www.SchoolPowerNaturally.org Energy Solutions: A Brochure SPN LESSON #6 TEACHER INFORMATION LEARNING OUTCOME Students are able to communicate to others the benefits of photovoltaic systems as an alternative source of energy, as evidenced by brochures they develop. LESSON OVERVIEW This lesson increases student awareness of energy alternatives with a focus on photovoltaic systems. The final product is a collection of informative brochures to be handed out during parent night or at a public meeting.
Individuals with little or no knowledge of photovoltaic systems should be able to read any of the brochures and come away with a basic understanding of the need for alternative energy sources and the strengths of PV systems. A rubric that establishes the criteria to be met is provided. Students are required to use a minimum of four sources and select only relevant material for inclusion in the brochure.
The information and graphics must be concisely formatted. GRADE-LEVEL APPROPRIATENESS This Level II or III language arts/art/general energy lesson is intended for use with students in grades 6 38, but can be adapted for older students. MATERIALS Each student should have: " access to the Internet, library, and other sources of energy information " access to a computer and color ... more. less.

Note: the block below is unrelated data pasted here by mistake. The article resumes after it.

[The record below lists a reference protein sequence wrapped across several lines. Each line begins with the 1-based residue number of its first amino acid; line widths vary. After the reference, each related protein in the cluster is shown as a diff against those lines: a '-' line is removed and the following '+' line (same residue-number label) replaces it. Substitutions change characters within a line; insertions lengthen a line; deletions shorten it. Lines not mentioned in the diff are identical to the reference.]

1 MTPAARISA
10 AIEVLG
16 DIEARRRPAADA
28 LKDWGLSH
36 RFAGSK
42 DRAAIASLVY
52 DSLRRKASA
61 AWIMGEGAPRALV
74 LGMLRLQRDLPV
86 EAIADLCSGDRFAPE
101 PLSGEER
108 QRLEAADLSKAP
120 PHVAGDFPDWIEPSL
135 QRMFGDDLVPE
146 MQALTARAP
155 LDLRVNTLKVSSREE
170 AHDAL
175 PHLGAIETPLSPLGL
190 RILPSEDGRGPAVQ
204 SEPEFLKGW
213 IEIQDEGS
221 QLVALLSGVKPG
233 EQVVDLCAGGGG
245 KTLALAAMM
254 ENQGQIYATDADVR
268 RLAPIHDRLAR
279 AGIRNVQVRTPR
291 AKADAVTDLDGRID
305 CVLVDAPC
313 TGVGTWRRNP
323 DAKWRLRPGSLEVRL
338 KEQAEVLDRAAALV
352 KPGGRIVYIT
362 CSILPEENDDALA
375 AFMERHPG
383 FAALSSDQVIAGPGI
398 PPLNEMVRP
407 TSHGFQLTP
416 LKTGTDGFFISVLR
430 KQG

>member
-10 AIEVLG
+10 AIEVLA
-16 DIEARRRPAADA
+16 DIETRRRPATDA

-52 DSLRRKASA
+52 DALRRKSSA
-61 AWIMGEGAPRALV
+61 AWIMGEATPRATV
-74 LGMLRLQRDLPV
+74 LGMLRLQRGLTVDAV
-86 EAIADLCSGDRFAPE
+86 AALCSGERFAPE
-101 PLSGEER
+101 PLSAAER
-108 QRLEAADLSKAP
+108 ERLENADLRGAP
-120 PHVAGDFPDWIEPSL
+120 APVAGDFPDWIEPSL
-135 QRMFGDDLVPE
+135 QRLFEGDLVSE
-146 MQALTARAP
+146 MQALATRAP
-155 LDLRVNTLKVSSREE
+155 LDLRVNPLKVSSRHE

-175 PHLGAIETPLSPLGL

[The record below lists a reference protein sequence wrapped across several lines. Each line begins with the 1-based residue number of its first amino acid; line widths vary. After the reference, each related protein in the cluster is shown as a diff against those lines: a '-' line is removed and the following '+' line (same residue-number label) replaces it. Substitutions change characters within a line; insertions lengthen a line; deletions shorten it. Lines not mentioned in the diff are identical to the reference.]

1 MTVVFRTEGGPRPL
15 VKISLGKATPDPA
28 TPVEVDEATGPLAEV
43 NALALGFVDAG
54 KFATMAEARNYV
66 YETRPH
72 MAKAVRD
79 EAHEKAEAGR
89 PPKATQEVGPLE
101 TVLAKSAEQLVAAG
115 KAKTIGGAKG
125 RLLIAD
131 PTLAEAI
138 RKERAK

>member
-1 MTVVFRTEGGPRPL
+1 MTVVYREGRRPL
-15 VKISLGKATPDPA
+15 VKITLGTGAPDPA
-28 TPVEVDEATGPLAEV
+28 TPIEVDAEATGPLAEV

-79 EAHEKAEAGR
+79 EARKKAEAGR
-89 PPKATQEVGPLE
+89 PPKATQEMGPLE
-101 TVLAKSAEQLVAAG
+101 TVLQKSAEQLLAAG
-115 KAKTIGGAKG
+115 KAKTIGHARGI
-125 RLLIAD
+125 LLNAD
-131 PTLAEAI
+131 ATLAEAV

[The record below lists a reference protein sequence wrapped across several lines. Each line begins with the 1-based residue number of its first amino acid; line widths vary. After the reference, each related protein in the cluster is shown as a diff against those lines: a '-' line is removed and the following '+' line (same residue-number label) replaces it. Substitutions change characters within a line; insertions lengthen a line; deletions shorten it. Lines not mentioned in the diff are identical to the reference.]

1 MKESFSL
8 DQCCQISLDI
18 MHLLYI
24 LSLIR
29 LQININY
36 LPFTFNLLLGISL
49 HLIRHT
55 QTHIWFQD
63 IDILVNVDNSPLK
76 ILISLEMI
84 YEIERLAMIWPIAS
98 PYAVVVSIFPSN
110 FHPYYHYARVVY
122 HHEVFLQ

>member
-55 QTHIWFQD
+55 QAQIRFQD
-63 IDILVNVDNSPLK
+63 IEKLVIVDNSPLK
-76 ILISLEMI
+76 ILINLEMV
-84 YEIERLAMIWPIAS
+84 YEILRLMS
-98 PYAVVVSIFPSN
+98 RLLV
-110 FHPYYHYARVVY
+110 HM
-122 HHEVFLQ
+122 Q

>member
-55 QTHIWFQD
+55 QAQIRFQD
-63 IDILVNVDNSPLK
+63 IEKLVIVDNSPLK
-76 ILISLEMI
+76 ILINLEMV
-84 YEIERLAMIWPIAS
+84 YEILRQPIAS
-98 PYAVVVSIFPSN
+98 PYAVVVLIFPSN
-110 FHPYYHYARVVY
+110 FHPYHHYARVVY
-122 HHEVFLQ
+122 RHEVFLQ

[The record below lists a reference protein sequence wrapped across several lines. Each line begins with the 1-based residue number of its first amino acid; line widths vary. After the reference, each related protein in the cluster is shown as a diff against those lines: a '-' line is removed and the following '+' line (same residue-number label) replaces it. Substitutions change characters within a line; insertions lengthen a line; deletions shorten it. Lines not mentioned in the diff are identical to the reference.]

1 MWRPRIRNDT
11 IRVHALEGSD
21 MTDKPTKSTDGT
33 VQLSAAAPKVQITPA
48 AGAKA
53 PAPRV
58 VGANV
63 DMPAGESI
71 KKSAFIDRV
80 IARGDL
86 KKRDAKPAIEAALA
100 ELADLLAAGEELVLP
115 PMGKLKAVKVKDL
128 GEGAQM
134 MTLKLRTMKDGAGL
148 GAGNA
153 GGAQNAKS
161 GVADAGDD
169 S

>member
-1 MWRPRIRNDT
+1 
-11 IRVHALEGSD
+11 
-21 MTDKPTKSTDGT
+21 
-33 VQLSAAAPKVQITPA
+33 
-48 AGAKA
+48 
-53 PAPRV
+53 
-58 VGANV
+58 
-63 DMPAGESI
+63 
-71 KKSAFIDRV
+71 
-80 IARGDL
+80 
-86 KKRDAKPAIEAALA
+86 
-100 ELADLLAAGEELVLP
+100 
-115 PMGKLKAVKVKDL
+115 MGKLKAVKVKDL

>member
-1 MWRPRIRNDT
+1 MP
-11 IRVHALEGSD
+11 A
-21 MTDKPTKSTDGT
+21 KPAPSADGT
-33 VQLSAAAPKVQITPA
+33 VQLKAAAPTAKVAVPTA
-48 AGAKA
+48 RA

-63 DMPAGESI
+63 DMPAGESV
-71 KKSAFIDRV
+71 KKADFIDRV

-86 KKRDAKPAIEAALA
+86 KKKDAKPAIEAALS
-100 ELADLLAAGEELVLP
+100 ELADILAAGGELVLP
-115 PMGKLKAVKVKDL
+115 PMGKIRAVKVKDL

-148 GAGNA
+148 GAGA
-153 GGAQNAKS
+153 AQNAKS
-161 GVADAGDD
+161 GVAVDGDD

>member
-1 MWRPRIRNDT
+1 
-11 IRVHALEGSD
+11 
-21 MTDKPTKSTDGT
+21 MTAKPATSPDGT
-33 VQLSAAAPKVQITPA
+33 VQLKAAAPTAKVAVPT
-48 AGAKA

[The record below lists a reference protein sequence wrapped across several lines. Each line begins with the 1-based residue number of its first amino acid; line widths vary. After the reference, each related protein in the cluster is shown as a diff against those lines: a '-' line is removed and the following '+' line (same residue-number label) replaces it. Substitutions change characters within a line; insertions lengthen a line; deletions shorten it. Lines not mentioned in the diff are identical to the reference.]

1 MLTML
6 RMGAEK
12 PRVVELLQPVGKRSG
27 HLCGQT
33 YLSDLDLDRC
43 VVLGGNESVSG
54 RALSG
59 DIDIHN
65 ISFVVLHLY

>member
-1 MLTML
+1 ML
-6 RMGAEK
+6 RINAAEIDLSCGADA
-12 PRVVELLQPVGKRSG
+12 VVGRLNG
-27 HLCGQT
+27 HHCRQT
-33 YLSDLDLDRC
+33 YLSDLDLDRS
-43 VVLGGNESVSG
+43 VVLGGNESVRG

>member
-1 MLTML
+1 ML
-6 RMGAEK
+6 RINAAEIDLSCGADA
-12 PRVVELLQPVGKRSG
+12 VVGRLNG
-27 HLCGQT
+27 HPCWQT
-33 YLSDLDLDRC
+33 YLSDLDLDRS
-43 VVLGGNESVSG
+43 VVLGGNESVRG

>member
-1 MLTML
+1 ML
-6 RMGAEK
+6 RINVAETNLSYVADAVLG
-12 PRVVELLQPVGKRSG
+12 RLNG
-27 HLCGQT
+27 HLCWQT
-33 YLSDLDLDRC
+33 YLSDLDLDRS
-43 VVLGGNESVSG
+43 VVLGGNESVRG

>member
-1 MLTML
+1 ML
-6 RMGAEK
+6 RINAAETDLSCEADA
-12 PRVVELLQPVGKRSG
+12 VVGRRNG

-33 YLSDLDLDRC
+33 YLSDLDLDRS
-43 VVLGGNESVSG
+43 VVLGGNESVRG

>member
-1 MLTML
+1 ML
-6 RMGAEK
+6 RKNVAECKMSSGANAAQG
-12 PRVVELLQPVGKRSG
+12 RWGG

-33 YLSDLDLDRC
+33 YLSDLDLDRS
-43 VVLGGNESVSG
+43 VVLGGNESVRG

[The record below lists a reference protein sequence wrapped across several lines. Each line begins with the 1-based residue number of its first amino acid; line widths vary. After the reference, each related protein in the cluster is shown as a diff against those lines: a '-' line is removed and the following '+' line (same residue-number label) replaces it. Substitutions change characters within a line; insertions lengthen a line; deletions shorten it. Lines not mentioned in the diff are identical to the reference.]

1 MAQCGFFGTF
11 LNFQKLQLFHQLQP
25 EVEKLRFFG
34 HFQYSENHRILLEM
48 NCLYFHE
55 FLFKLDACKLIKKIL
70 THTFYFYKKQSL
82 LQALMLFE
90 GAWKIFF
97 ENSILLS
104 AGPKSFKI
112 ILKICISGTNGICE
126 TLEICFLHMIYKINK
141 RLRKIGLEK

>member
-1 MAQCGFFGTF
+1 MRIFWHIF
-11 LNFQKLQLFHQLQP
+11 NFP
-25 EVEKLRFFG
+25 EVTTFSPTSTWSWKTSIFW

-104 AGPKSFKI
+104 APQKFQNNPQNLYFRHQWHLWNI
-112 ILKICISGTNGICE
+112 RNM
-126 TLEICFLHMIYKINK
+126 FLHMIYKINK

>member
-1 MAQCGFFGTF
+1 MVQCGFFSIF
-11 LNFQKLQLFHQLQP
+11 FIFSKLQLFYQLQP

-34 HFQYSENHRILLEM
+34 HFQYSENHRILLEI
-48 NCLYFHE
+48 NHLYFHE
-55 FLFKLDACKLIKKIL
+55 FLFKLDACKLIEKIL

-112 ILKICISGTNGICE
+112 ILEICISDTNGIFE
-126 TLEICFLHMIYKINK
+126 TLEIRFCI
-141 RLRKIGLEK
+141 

printer " paper (8.5 x 11 inch) " software for creating brochure layout " copy of scoring rubric for Energy Solutions: A Brochure (see student handout) SAFETY There are no safety concerns associated with this lesson.<br><br> TEACHING THE LESSON Before class: " Run off copies of the student handout. " Assemble a collection of informational brochures for students to use for design and format ideas. These brochures will model how concise the wording must be and how to organize information.<br><br> Brochures are readily available at medical offices, travel agencies, and so on. Do not provide students with energy-related brochures. These could stifle student creativity.<br><br> " Energy Solutions: A Brochure can be taught at any point during the school year. It is designed to serve as an introduction for both students and parents to the photovoltaic panel on the roof of the school. " Interdisciplinary Connection: Energy Solutions: A Brochure could be used as a writing exercise, rather than a science or technology lesson.<br><br> During class, before starting the activity: " Since this is an awareness activity, merely ask students if they are aware of the school 9s photovoltaic system and if they know how one operates, what it provides, and so on. This should be a very general discussion. " Explain to students that they will be doing several laboratory investigations throughout the year that rely on data generated by the system, and introduce the term DAS (an acronym for cdata acquisition system d).<br><br> Students should be made aware of the fact that the system is being provided through New York State Energy Research and Development Authority (NYSERDA) funding. " Assign the brochure project. Tell students that some of their brochures will be copied and given to parents during parent night and handed out at school board meetings.<br><br> The purpose of the brochure design project is to provide the students, as well as their parents and other community members, with more information about what the photovoltaic system does and how it operates. " Encourage students to use graphics and data from the school 9s DAS in the brochures. During class, after completing the activity: Display all of the brochures.<br><br> Invite students to look through them and to select those that should be distributed to parents, the school board, and other members of the community. ACCEPTABLE RESPONSES FOR DEVELOP YOUR UNDERSTANDING SECTION Activity Analysis 1. (a) Make a list of five or more criteria you would use to judge energy resources.<br><br> The criteria listing could include cost, environmental impact, reliability, and so on. Once your list is complete, rank the criteria, from most important to least important. Answers will vary.<br><br> Check to see if there are at least five criteria. Cost, reliability, and environmental impact may be included in the five. Other criteria might include whether it is available, whether it is renewable or nonrenewable, and if it must be imported.<br><br> (b) Use your list to evaluate photovoltaic cells as a source of electrical energy. Explain how each criterion is met or not met, and describe the overall rating you would assign to a photovoltaic system. Answers will vary.<br><br> Check to see that an explanation is provided for whether or not photovoltaic systems meet each criterion. The overall rating should also be provided. 2.<br><br> How did creating the brochure increase your understanding of photovoltaic systems and their potential as a source of energy for many homes and businesses? Energy Solutions: A Brochure General Energy, Language Arts, Art; Levels II, III 6.2 Answers will vary. Student knowledge of photovoltaic systems should have increased as a result of the activity.<br><br> 3. If you were able to build a new home within the next year, explain why you would or would not install a photovoltaic system. Answers will vary.<br><br> Students should provide a sound explanation that uses information from the research they did for the brochure. It is important for them to support the decision to install or not to install a PV system with facts rather than opinions. ADDITIONAL SUPPORT FOR TEACHERS BACKGROUND INFORMATION It is important for students to understand that a permanent source of energy must be renewable.<br><br> Realistically, society 9s future relies on two major energy sources: the Sun and the Earth 9s interior heat. Energy from these sources can take many forms. The Sun creates heat that keeps Earth warm.<br><br> The Sun is also responsible for making the wind blow, the rain fall, and plants grow. All of these processes can be used for energy. Presently, solar energy provides only a tiny fraction of our energy requirements.<br><br> Significant amounts of solar radiation are available across the United States. Many think that specific regions of the country, such as the Southwest, are appropriate for increased reliance on solar energy while other regions are not. This is a misconception.<br><br> Maine receives 70% as much sunlight as Arizona. Solar energy can be successfully utilized in both locations. Solar energy can be broken down into two major categories: direct and indirect.<br><br> Direct solar energy is captured from sunlight and used for generating electricity, heating, and cooling. Indirect solar energy comes from natural processes driven by the Sun. Biomass, wind, and hydroelectric power are examples.<br><br> Photovoltaic or solar cells fall into the direct solar energy category. They provide a way of generating electricity from sunlight. Solar cells are typically composed of thin wafers of silicon that emit electrons when struck by light.<br><br> PV production has grown at a rate of 50% per year since the 1970s. During this rapid growth period, the cost has fallen. For example, between 1950 and 1980, the cost per watt fell from the $400/watt it cost on NASA 9s Vanguard I to about $5/watt retail.<br><br> At PV manufacturing costs of about $400/watt in the 1950s, the cost of electricity generated from a PV system was about $25/kilowatt-hour. At PV manufacturing costs of about $4/watt today, the cost of electricity generated from a PV system is about 25¢/kilowatt-hour. New developments in PV cell production are making photovoltaics competitive with traditional electricity sources.<br><br> Cost and availability are not prohibitive factors 4but awareness is. REFERENCES FOR BACKGROUND INFORMATION A Web site with an informative PowerPoint slide show on energy, including photovoltaic energy, is: cstl-cst.semo.edu/bornstein/BS105/ Energy%20Use%20-%204.ppt Chiras, Daniel D. Environmental Science: A Framework for Decision Making.<br><br> Addison-Wesley Publishing Company, Menlo Park, CA, 1989. Energy Solutions: A Brochure General Energy, Language Arts, Art; Levels II, III 6.3 Miller, Kenneth and Joseph Levine. Biology.<br><br> Pearson Education, Inc., Upper Saddle River, NJ, 2003. National Science Education Standards. National Academy Press, Washington, DC, 1996.<br><br> Wright, Richard T. and Bernard J. Nebel.<br><br> Environmental Science: Toward a Sustainable Future. Pearson Education, Inc., Upper Saddle River, NJ, 2002. EXTENDED ACTIVITIES Graphic Arts Students could make a poster to go along with the brochure.<br><br> The theme of the poster might be cTraveling to Our Future. d The design should incorporate some of the elements typically seen in travel posters 4great pictures, color, and minimal text. Photovoltaic energy should be the featured energy source. Technology Education Provide students with several solar cells, wires, a milliammeter, and construction materials.<br><br> Invite them to design and construct a model home that relies on photovoltaic cells as a source of electricity. Students must consider factors such as the placement of the cells, the design of the house, and the location of the house on its lot. The goal is to provide electricity to each room for as long as possible before the owner would need to resort to other electricity sources.<br><br> LINKS TO MST LEARNING STANDARDS AND CORE CURRICULA: 1: S1.1b; 2: 1.1, 1.3, 1.4a,b,c, 2.1a; 4: 7.1, 4.1a,c,d, 4.4d; 6:1 Standard 1 3 Analysis, Inquiry, and Design: Students will use mathematical analysis, scientific inquiry, and engineering design, as appropriate, to pose questions, seek answers, and develop solutions. Science Key Idea 1: The central purpose of scientific inquiry is to develop explanations of natural phenomena in a continuing, creative process. S1.1: Formulate questions independently with the aid of references appropriate for guiding the search for explanations of everyday observations.<br><br> S1.1b: Identify appropriate references to investigate a question. Standard 2 3 Information Systems: Students will access, generate, process, and transfer information, using appropriate technologies. Key Idea 1: Information technology is used to retrieve, process, and communicate information as a tool to enhance learning.<br><br> 1.1: Use a range of equipment and software to integrate several forms of information in order to create good-quality audio, video, graphic, and text-based presentations. 1.3: Systematically obtain accurate and relevant information pertaining to a particular topic from a range of sources, including local and national media, libraries, museums, governmental agencies, industries, and individuals. 1.4: Collect data from probes to measure events and phenomena.<br><br> 1.4a: Collect the data, using the appropriate, available tool. 1.4b: Organize the data. 1.4c: Use the collected data to communicate a scientific concept.<br><br> Key Idea 2: Knowledge of the impacts and limitations of information systems is essential to its Energy Solutions: A Brochure General Energy, Language Arts, Art; Levels II, III 6.4 effectiveness and ethical use. 2.1: Understand the need to question the accuracy of information displayed on a computer because the results produced by a computer may be affected by incorrect data entry. 2.1a: Critically analyze data to exclude erroneous information.<br><br> Standard 4 Living Environment Key Idea 7: Human decisions and activities have had a profound impact on the physical and living environment. 7.1: Describe how living things, including humans, depend upon the living and nonliving environment for their survival. Physical Setting Key Idea 4: Energy exists in many forms, and when these forms change energy is conserved.<br><br> 4.1: Describe the sources and identify the transformations of energy observed in everyday life. 4.1a: The Sun is a major source of energy for Earth. Other sources of energy include nuclear and geothermal energy.<br><br> 4.1c: Most activities in everyday life involve one form of energy being transformed into another. For example, the chemical energy in gasoline is transformed into mechanical energy in an automobile engine. Energy, in the form of heat, is almost always one of the products of energy transformations.<br><br> 4.1d: Different forms of energy include heat, light, electrical, mechanical, sound, nuclear, and chemical. Energy is transformed in many ways. 4.4: Observe and describe the properties of sound, light, magnetism, and electricity.<br><br> 4.4d: Electrical energy can be produced from a variety of energy sources and can be transformed into almost any other form of energy. Standard 6: Students will understand the relationships and common themes that connect mathematics, science, and technology and apply the themes to these and other areas of learning. Key Idea 1: Through systems thinking, people can recognize the commonalities that exist among all systems and how parts of a system interrelate and combine to perform specific functions.<br><br> LINKS TO THE LEARNING STANDARDS FOR ENGLISH LANGUAGE ARTS Standard 1: Language for Information and Understanding Listening and Reading 1. Listening and reading to acquire information and understanding involves collecting data, facts, and ideas; discovering relationships, concepts, and generalizations; and using knowledge from oral, written, and electronic sources. Students: " interpret and analyze information from textbooks and nonfiction books for young adults, as well as reference materials, audio and media presentations, oral interviews, graphs, charts, diagrams, and electronic databases intended for a general audience " compare and synthesize information from different sources " distinguish between relevant and irrelevant information and between fact and opinion 2.<br><br> Speaking and writing to acquire and transmit information requires asking probing and clarifying questions, interpreting information from one context to another, and presenting the information and interpretation clearly, concisely, and comprehensively. Students: " produce oral and written reports on topics related to all school subjects " establish an authoritative stance on the subject and provide references to establish the validity and verifiability of the information presented Energy Solutions: A Brochure General Energy, Language Arts, Art; Levels II, III 6.5 " develop information with the appropriate supporting material such as facts, details, illustrative examples or anecdotes, and exclude extraneous material " use standard English for formal presentation of information, selecting appropriate grammatical constructions and vocabulary, using a variety of sentence structures and observing the rules of punctuation, capitalization, and spelling Produced by the Research Foundation of the State University of New York with funding from the New York State Energy Research and Development Authority(NYSERDA) www.nyserda.org Should you have questions about this activity or suggestions for improvement, please contact Bill Peruzzi at email@example.com (STUDENT HANDOUT SECTION FOLLOWS) Energy Solutions: A Brochure General Energy, Language Arts, Art; Levels II, III 6.6 Name __________________________________________ Date ___________________________________________ Energy Solutions: A Brochure Introduction You are challenged to create a trifold brochure to be handed out at a public meeting or parent night at your school. The brochure should provide concerned citizens/parents with information about solar energy with a focus on the school 9s photovoltaic system.<br><br> It is your task to compare solar energy to more traditional sources such as fossil fuels and explain why a greater use of solar energy is a part of everyone 9s future. The brochure should be creative as well as informative so that people will be interested in picking it up and reading through it. Be sure to include accurate, up-to-date information and graphics that illustrate important ideas.<br><br> You should reference at least four sources of information on a separate cworks cited d page to be handed in along with your brochure. Refer to the scoring rubric for Energy Solutions: A Brochure to help you select the information to be included and for general guidelines. The rubric will be used for grading purposes.<br><br> DEVELOP YOUR UNDERSTANDING Materials Each student should have: " access to the Internet, library, and other sources of energy information " access to a computer and color printer " paper (8.5 x 11 inch) " software for creating brochure layout " copy of scoring rubric for Energy Solutions: A Brochure Activity Analysis 1. (a) Make a list of five or more criteria you would use to judge energy resources. The criteria listing could include cost, environmental impact, reliability, and so on.<br><br> Once your list is complete, rank the criteria, from most important to least important. (b) Use your list to evaluate photovoltaic cells as a source of electrical energy. Explain how each criterion is met or not met and the overall rating you would assign to a photovoltaic system.<br><br> 2. How did creating the brochure increase your understanding of photovoltaic systems and their potential as a source of energy for many homes and businesses? 3.<br><br> If you were able to build a new home within the next year, explain why you would or would not install a photovoltaic system. 6.1 Scoring Rubric for Energy Solutions: A Brochure Rating Scale: 4 = Excellent 3 = Very Good 2 = Acceptable 1 = Unacceptable 0 = Missing Section of Brochure Score Comments Overall appearance of brochure " printed on 8.5 x 11 inch paper " includes graphics " neat and appealing 4 3 2 1 0 4 3 2 1 0 4 3 2 1 0 Works cited " 4 sources referenced " printed on separate page from brochure 4 3 2 1 0 4 0 Graphic of a photovoltaic panel " drawing, photocopy, or photograph of a photovoltaic system is included in the brochure " key parts of the panel are clearly indicated " function of each of the parts is explained 4 3 2 1 0 4 3 2 1 0 4 3 2 1 0 Information about photovoltaic systems includes a: " rationale for investing in alternative energy sources " listing of the benefits of solar energy " description of what a photovoltaic system is and how it works " cost analysis (How does the cost of electricity from a PV system compare to the cost of electricity generated by more traditional sources? What does a PV system cost?<br><br> What is the payback time?) " description of complications associated with solar energy " discussion of the research outlook 4 3 2 1 0 4 3 2 1 0 4 3 2 1 0 4 3 2 1 0 4 3 2 1 0 4 3 2 1 0 Two other interesting facts about solar energy (e.g., Solar energy is important to all life on Earth because&.) 4 3 2 1 0 Total Points Grade = Comments: Energy Solutions: A Brochure 6.2